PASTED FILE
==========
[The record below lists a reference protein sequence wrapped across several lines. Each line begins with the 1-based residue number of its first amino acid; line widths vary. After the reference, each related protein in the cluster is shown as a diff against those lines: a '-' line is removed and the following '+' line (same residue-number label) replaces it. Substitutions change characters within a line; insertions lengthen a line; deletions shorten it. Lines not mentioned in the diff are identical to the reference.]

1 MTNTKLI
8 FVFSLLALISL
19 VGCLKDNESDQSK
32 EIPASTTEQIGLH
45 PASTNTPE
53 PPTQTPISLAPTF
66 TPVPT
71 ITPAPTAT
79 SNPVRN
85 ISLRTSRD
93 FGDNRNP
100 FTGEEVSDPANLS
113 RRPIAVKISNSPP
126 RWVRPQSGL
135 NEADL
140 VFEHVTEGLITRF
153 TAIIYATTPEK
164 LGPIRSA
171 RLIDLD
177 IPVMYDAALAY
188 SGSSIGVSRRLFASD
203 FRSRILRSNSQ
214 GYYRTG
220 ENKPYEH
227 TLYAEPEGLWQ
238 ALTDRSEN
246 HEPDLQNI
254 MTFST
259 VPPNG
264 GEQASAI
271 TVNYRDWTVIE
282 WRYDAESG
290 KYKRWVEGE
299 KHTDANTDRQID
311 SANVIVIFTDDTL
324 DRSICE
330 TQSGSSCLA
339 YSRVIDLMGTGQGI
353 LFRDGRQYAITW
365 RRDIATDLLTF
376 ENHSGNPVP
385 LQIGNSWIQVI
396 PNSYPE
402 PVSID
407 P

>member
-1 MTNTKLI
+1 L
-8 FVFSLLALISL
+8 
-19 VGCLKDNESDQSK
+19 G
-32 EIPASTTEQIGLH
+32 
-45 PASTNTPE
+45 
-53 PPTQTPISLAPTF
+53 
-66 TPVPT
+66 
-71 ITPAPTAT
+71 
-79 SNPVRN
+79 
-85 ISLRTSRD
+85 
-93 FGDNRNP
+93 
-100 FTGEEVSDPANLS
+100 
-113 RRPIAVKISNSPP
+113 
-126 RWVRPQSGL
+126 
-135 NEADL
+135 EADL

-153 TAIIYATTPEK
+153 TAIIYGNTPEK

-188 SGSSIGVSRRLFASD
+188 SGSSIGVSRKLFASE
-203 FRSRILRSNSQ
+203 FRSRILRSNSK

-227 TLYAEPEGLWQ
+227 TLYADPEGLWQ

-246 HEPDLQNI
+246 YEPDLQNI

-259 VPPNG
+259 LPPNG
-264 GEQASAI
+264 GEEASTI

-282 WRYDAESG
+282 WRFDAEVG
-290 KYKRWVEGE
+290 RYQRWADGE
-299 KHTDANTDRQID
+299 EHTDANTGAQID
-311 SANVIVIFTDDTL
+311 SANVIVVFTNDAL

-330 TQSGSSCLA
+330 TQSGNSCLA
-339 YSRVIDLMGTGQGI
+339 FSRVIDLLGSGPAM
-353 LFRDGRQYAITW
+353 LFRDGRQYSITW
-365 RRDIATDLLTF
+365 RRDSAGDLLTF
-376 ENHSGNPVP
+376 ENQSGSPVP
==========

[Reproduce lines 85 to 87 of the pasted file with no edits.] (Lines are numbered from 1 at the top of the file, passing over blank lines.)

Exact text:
+227 TLYADPEGLWQ

-246 HEPDLQNI
+246 YEPDLQNI